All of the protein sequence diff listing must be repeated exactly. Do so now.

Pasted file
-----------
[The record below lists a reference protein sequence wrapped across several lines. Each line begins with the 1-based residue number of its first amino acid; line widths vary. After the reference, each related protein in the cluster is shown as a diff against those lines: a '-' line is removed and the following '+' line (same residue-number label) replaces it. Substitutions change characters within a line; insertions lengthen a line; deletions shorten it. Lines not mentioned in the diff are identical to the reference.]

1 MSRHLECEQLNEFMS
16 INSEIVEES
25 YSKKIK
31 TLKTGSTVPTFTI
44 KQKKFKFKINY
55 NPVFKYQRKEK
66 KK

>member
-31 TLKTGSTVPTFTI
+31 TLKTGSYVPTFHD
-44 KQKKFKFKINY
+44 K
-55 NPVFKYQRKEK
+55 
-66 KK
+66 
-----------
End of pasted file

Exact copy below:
[The record below lists a reference protein sequence wrapped across several lines. Each line begins with the 1-based residue number of its first amino acid; line widths vary. After the reference, each related protein in the cluster is shown as a diff against those lines: a '-' line is removed and the following '+' line (same residue-number label) replaces it. Substitutions change characters within a line; insertions lengthen a line; deletions shorten it. Lines not mentioned in the diff are identical to the reference.]

1 MSRHLECEQLNEFMS
16 INSEIVEES
25 YSKKIK
31 TLKTGSTVPTFTI
44 KQKKFKFKINY
55 NPVFKYQRKEK
66 KK

>member
-31 TLKTGSTVPTFTI
+31 TLKTGSYVPTFHD
-44 KQKKFKFKINY
+44 K
-55 NPVFKYQRKEK
+55 
-66 KK
+66 